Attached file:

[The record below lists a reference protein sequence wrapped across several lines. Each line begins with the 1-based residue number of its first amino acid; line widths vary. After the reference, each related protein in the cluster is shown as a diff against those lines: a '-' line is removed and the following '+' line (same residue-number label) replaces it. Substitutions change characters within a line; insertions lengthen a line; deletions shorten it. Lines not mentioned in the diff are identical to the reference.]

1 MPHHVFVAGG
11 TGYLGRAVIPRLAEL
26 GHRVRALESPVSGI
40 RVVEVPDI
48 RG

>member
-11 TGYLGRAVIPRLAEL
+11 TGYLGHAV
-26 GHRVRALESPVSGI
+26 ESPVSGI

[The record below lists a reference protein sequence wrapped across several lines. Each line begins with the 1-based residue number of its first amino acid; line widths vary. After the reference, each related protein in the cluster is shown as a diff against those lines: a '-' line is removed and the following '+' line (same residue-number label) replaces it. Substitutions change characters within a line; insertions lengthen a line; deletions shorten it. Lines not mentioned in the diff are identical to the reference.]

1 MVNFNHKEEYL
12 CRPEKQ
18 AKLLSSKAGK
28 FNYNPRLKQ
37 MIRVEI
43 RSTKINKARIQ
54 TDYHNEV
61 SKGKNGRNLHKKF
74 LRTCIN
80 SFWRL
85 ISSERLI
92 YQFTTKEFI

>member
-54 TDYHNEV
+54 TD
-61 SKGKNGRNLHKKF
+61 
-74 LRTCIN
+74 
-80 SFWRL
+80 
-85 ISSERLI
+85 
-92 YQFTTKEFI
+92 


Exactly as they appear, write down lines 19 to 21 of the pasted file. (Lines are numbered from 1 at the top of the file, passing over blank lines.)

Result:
54 TDYHNEV
61 SKGKNGRNLHKKF
74 LRTCIN